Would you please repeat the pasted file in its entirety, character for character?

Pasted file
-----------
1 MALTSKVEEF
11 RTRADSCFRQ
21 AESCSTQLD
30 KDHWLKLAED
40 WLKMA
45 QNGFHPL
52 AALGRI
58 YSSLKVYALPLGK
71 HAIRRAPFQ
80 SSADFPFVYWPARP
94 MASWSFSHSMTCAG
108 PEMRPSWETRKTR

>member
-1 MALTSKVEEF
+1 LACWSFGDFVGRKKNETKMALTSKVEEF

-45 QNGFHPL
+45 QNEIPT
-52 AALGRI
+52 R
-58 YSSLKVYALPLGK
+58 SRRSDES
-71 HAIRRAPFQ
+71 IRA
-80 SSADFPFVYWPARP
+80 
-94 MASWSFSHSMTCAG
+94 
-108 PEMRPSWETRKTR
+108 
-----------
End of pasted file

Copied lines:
1 MALTSKVEEF
11 RTRADSCFRQ
21 AESCSTQLD
30 KDHWLKLAED
40 WLKMA
45 QNGFHPL
52 AALGRI
58 YSSLKVYALPLGK
71 HAIRRAPFQ
80 SSADFPFVYWPARP
94 MASWSFSHSMTCAG
108 PEMRPSWETRKTR

>member
-1 MALTSKVEEF
+1 LACWSFGDFVGRKKNETKMALTSKVEEF

-45 QNGFHPL
+45 QNEIPT
-52 AALGRI
+52 R
-58 YSSLKVYALPLGK
+58 SRRSDES
-71 HAIRRAPFQ
+71 IRA
-80 SSADFPFVYWPARP
+80 
-94 MASWSFSHSMTCAG
+94 
-108 PEMRPSWETRKTR
+108 